5 Security Considerations When Coding

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1. Input Checking

Always check user input to be sure that it is what you expected.

Make sure it doesn’t contain characters or other data which may be treated in a special way

by your program or any programs called by your program.This often involves checking for characters

such as quotes, and checking for unusual input characters such as non-alphanumeric characters

where a text string is expected. Often, these are a sign of an attack of some kind being attempted.

 

2.Range Checking

Always check the ranges when copying data, allocating memory or performing any operation

which could potentially overflow. Some programming languages provide range-checked container access

(such as the std::vector::at() in C++, but many programmers insist on using the unchecked

array index [] notation. In addition, the use of functions such as strcpy() should be avoided in

preference to strncpy(), which allows you to specify the maximum number of characters to copy.

Similar versions of functions such as snprintf() as opposed to sprintf() and fgets()

instead of gets() provide equivalent length-of-buffer specification. The use of such functions

throughout your code should prevent buffer overflows. Even if your character string originates

within the program, and you think you can get away with strcpy() because you know the length of

the string, that doesn’t mean to say that you, or someone else, won’t change things in the future

and allow the string to be specified in a configuration file, on the command-line, or from

direct user input. Getting into the habit of range-checking everything should prevent a large number

of security vulnerabilities in your software.

 

3.Principle Of Least Privileges

This is especially important if your program runs as root for any part of its runtime.

Where possible, a program should drop any privileges it doesn’t need, and use the higher privileges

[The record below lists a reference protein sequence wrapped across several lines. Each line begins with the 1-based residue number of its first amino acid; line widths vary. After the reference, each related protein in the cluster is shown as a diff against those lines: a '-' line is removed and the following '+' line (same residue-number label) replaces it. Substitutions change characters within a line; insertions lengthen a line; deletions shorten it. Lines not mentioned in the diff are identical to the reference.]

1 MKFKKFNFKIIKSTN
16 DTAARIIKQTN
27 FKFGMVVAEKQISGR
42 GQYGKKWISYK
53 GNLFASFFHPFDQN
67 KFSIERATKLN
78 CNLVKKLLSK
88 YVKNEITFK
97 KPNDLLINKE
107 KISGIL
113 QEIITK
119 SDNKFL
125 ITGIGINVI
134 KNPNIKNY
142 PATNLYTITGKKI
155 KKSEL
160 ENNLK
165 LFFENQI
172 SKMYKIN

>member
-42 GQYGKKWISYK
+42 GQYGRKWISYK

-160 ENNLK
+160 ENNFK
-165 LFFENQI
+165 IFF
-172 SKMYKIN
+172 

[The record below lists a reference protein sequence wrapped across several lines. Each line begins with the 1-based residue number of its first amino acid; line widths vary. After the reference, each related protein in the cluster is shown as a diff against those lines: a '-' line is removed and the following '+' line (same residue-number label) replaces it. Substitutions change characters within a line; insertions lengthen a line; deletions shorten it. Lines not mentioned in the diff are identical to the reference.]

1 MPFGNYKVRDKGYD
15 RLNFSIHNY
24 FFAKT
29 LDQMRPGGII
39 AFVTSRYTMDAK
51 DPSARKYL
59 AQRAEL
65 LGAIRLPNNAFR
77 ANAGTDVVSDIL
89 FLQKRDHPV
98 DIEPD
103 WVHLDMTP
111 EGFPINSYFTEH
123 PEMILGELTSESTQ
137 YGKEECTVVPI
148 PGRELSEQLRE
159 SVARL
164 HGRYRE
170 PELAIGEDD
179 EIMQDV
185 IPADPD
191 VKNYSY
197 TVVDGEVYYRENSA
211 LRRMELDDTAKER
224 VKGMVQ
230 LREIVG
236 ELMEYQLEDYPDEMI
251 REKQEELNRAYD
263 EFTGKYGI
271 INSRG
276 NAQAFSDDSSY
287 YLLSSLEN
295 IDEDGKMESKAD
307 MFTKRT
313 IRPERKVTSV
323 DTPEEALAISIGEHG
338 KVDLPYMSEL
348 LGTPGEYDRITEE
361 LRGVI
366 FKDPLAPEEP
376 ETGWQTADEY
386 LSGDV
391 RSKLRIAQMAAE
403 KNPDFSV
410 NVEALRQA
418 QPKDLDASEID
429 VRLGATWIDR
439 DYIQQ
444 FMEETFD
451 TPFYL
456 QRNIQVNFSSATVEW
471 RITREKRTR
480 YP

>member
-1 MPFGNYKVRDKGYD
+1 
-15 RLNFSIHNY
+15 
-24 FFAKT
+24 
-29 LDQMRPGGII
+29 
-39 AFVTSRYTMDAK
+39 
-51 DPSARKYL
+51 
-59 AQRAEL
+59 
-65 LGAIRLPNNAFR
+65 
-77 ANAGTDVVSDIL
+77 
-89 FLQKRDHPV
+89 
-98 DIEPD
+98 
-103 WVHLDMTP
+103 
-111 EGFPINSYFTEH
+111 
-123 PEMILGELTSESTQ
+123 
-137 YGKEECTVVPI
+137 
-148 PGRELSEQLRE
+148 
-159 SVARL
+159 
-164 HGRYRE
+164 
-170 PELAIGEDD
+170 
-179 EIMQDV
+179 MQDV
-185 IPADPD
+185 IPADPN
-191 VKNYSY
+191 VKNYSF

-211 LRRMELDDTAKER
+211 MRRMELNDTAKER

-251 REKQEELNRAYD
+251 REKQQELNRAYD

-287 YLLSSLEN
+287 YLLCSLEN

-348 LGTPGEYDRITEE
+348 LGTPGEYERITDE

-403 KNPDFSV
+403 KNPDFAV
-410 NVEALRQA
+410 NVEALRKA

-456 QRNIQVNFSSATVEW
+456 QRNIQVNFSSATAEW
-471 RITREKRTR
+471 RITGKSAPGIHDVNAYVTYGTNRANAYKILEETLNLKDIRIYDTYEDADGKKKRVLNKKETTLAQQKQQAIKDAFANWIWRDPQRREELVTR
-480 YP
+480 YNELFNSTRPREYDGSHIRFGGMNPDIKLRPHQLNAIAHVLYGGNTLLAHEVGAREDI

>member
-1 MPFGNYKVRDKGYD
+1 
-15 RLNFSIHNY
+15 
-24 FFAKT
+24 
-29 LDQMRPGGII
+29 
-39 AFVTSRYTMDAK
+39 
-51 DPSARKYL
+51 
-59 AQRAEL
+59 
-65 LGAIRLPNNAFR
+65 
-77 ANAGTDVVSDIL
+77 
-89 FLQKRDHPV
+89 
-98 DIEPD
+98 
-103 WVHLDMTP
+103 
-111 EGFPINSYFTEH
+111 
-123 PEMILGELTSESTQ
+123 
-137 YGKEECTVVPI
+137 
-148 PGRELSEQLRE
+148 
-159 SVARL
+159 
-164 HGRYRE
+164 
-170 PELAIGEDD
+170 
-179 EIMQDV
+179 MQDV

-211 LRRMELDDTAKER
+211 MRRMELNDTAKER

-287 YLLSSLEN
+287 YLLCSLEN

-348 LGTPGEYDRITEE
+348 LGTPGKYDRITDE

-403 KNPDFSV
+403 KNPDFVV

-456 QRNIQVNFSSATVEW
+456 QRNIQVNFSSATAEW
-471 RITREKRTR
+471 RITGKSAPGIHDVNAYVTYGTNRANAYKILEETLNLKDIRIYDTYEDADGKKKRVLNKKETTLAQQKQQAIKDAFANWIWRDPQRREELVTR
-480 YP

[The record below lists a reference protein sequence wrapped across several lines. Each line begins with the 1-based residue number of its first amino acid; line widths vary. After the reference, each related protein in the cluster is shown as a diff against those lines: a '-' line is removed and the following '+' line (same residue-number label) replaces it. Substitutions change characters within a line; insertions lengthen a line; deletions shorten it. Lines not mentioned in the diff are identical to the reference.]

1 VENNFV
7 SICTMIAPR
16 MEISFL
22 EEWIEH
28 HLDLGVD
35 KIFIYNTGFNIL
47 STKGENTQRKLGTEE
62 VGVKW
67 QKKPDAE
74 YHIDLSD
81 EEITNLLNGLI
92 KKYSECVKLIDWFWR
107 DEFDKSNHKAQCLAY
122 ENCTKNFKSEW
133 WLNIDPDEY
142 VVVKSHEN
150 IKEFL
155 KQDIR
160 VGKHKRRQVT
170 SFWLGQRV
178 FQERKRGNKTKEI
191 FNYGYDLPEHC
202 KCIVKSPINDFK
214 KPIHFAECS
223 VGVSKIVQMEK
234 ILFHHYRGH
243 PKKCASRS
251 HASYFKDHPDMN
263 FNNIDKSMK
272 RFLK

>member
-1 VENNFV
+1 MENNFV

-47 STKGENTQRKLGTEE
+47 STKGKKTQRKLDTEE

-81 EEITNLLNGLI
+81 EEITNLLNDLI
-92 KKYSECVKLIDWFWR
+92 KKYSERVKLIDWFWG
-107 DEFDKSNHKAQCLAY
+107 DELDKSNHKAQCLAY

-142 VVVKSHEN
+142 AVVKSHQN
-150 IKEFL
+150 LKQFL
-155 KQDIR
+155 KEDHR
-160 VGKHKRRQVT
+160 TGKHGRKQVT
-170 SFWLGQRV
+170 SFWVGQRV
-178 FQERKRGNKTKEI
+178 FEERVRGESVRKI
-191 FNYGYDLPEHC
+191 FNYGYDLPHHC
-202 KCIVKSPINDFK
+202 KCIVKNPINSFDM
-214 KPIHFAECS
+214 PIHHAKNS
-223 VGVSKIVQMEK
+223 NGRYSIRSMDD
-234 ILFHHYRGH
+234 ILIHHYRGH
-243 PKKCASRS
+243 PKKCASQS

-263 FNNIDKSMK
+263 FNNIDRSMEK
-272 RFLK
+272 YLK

for only those operations which require them. An example of this is the Postfix mailserver,

which has a modular design allowing parts which require root privileges to be run distinctly

from parts which do not. This form of privilege separation reduces the number of attack paths

which lead to root privileges, and increases the security of the entire system because those few paths

that remain can be analysed critically for security problems.

 

4.Don’t Race

A race condition is a situation where a program performs an operation in several steps,

and an attacker has the chance to catch it between steps and alter the system state.

An example would be a program which checks file permissions, then opens the file.

Between the permission check the stat() call and the file open the fopen() call an attacker

could change the file being opened by renaming another file to the original files name.

In order to prevent this, fopen() the file first, and then use fstat(), which takes a

file descriptor instead of a filename. Since a file descriptor always points to the file

that was opened with fopen(), even if the filename is subsequently changed, the fstat() call

will be guaranteed to be checking the permissions of the same file.

Many other race conditions exist, and there are often ways to prevent them by carefully

choosing the order of execution of certain functions.

 

5.Register Error Handlers

Many languages support the concept of a function which can be called when an error is detected,

or the more flexible concept of exceptions. Make use of these to catch unexpected conditions and

return to a safe point in the code, instead of blindly progressing in the hope that the user input

won’t crash the program, or worse!